Women like Mary Stewart, who become the first female in a management position at Claiborne, or women like Belinda Locke, who works her ass off in the position of yearling manager and enjoys the most of her time with the colts.


Women like Carrie Brogden who has shown the mind of a woman in the world of breeding, pinhooking, and sales. Or hell, Liz Crowe, who has done more in only a few years running her own bloodstock services than I could dream of in a lifetime.

In a nutshell, it is possible. Women are out there crushing it. 

Does that mean that sexism doesn’t exist? Hell no. It’s there. And it’s strong. 

Some farms still won’t hire women. Many didn’t allow women into the breeding shed until only 20 years ago. Clinics didn’t make females partners until about that same time, and many still don’t understand the meaning of maternity leave for their female vets. Harassment is still readily apparent on the backside and at the sales, and was something that Natalie Voss covered so well with Paulick.

But that doesn’t mean that women should run away from this industry.

Why?

Because this industry needs women.

From a “Women is Power” movement-they need people who are organized, empathetic, impassioned, and smart.

From a “By the Numbers” movement-90% of the current veterinary school admissions are women, 100% of the KEMI program, and 80% of the UK Ag Equine Programs are women. Women are who WANT to work with horses, so we need to let them.

That is the talk I have given so many of my students as I have lectured at Midway, Georgetown, KEMI, or UK.

You WILL meet sexism. But part of that sexism is believing that we are weaker, more emotional, less rationale, and unable to do the job.

So by being as strong as your counterparts (muck the same number of stalls, carry the same buckets of water, and buck the same number of bales), not bursting into tears (lets be honest, I have seen grown men cry at the track too), and being constantly organized, on track, and with the group—they can’t deny us.


The farms won’t be able to deny that you are capable. And others will see that capability at places like the sales, the shed, and the paddock. You WILL get there. And I truly believe this next generation will.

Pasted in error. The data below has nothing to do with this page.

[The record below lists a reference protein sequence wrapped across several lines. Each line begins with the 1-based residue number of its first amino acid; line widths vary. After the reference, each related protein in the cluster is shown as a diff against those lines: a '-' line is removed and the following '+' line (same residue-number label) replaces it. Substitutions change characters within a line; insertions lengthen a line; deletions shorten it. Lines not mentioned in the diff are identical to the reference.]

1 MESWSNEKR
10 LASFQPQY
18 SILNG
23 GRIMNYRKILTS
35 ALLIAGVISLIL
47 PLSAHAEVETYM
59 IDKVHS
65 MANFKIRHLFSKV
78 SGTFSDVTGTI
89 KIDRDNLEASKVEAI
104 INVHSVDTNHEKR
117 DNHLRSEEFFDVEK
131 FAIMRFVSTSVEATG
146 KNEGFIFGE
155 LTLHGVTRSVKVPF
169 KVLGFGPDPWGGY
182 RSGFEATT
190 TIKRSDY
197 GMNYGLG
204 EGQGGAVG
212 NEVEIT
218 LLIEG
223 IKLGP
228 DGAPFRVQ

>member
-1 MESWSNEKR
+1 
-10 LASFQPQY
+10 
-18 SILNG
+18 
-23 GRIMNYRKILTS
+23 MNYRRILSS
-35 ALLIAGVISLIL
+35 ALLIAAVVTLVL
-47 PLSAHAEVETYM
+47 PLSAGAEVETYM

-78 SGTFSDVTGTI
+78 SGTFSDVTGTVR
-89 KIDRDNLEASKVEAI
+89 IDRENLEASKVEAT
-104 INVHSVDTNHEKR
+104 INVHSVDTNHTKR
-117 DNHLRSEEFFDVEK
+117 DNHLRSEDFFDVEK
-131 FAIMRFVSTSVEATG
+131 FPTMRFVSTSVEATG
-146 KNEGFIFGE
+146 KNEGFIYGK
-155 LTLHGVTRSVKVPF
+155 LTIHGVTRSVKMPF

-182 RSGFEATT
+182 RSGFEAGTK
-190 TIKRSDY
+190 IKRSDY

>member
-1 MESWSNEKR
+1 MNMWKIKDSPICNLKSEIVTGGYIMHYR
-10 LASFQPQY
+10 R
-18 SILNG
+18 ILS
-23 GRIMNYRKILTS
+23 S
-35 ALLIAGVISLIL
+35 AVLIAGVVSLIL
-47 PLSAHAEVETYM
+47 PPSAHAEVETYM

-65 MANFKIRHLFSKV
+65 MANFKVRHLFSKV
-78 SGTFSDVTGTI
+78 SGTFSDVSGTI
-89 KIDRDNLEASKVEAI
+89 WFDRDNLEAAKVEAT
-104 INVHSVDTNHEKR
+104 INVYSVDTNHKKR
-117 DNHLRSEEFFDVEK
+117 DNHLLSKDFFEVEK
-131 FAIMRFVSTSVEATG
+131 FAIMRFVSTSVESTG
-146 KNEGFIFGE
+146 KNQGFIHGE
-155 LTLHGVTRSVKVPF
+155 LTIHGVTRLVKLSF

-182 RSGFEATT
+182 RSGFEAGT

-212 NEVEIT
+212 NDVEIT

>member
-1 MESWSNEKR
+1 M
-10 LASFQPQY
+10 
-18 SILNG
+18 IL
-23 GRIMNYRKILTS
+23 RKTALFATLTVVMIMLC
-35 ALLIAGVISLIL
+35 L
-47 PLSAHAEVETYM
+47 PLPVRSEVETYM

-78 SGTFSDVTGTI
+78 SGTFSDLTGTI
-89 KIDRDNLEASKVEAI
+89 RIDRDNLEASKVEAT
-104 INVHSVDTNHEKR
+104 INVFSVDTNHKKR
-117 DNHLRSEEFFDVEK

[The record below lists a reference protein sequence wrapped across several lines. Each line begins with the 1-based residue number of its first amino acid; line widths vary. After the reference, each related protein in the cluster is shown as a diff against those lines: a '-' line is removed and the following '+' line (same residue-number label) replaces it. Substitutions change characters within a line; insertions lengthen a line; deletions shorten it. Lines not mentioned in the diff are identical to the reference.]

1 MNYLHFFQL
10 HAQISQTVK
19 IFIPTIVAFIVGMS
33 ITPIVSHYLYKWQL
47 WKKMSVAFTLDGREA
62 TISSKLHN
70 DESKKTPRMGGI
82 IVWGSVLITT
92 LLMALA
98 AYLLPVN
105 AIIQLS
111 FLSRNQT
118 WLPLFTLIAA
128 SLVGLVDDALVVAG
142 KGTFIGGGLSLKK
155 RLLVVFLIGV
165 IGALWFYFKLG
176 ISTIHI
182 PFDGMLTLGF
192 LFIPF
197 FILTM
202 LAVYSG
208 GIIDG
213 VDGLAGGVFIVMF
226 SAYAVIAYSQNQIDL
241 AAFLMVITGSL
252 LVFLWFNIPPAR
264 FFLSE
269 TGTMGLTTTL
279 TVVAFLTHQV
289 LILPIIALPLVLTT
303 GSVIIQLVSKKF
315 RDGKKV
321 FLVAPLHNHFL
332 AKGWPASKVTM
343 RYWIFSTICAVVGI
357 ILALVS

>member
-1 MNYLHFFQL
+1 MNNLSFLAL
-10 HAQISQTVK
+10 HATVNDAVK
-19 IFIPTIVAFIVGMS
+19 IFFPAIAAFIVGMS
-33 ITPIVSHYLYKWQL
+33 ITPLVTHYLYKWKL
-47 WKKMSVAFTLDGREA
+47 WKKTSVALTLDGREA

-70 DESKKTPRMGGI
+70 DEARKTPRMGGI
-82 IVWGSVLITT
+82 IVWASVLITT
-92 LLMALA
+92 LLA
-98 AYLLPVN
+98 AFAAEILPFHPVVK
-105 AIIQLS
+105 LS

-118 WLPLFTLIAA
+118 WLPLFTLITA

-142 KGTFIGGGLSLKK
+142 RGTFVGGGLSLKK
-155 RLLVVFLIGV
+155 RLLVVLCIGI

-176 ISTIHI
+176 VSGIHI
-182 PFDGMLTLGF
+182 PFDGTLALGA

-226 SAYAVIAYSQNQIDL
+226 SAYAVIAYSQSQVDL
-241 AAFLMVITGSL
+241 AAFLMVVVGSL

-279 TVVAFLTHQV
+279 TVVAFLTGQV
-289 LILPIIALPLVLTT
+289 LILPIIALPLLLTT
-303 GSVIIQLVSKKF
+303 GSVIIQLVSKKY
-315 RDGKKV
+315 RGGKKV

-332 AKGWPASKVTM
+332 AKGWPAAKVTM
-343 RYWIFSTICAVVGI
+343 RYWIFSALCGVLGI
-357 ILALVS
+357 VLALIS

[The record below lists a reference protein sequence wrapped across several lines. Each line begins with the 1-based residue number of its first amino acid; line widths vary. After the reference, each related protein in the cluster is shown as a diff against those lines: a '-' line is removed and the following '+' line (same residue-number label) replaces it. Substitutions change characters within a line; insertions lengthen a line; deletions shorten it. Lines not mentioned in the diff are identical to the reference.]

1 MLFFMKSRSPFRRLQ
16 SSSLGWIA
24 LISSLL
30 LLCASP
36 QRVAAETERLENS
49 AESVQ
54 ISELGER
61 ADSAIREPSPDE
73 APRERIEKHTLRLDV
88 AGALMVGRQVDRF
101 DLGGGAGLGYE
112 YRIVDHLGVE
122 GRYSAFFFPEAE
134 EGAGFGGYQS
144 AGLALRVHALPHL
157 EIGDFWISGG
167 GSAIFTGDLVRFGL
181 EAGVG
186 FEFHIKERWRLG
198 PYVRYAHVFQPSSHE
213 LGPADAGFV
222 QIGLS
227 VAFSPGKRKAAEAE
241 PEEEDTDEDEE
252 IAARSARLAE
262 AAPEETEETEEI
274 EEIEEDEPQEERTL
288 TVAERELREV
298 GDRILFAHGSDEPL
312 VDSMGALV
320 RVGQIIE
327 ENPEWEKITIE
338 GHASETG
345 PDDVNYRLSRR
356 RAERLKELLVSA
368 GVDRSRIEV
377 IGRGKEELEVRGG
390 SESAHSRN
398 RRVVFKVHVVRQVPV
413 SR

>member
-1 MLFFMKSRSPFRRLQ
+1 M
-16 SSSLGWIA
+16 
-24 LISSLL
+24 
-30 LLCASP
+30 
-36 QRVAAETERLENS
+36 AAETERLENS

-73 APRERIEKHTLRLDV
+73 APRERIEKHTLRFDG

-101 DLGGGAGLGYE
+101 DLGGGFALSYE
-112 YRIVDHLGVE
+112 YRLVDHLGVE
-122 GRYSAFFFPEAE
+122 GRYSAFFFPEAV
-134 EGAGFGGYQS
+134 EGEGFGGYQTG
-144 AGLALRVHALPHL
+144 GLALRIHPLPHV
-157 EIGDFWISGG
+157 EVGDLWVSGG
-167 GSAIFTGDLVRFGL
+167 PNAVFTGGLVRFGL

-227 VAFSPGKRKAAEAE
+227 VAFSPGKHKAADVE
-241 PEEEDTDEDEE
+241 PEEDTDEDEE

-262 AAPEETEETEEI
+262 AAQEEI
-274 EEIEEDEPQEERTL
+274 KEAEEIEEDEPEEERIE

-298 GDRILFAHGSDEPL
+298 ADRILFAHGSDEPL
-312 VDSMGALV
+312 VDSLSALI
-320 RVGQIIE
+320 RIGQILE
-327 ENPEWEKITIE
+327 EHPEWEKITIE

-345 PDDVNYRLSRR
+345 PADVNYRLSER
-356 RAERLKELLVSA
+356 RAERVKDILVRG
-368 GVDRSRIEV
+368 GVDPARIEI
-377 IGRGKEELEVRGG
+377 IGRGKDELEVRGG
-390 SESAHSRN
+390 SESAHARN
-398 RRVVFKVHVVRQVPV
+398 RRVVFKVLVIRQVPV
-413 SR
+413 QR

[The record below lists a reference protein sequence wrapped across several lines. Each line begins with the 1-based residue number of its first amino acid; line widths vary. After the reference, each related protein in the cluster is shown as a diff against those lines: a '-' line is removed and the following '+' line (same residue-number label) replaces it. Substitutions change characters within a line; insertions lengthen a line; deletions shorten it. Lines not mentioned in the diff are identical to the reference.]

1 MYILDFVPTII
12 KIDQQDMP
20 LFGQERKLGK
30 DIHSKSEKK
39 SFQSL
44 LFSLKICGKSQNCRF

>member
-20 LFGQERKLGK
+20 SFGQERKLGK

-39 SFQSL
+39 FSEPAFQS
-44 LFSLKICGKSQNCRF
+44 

Times are changing. Minds are changing. And so many amazing women have lifted those bales, choked back those outbursts, and lifted their progeny into this world in order to get us to this point. 

The glass ceiling of this business has been cracked, but it needs shattered.

Are you ready to be the one to take that task?

Women and colts: a beautiful marriage. Photo by Melissa Bauer-Herzog

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7 Comments on “Shattering the glass ceiling 

  1. Duuuuude. I seriously love this. I’m finishing a novel about sexism in the corral and plotting my next book about a large animal vet. It’s encouraging to see something honest and practical and that sort of is a signpost that what I’m gravitated toward writing is in keeping with the real world. Nice work!

  2. Curious…in your list of 5 greatest issues what are you referring to in number 4 relative to Louisiana? Do you mind sharing? You can email me privately if need be. Thanks in advance for your response.

    • No need to be private! There’s a huge issue with race horses shipping quite quickly from the tracks of LA to the kill buyers and then rapidly heading to Mexico for slaughter. The Fairgrounds has a “no slaughter” policy which will lose the trainer stalls if caught, but Delta Downs does not enforce theirs. So although the trainers are aware that things like CANTER, RRP, New Vocations, and others exist—they dump their horses for $300-$500 bucks instead of insuring them a good life and second career. This doesn’t happen nearly as often in racing locales like KY, FL, CA, or even NY, but LA seems to be behind the times!

  3. Good thoughts! One of the best ways to combat sexism to be aware of it but to not dwell on it. I have seen women become bitter and suspicious victims, giving power to it by bemoaning its strength. Thank you for your honest insight and encouragement to keep working hard!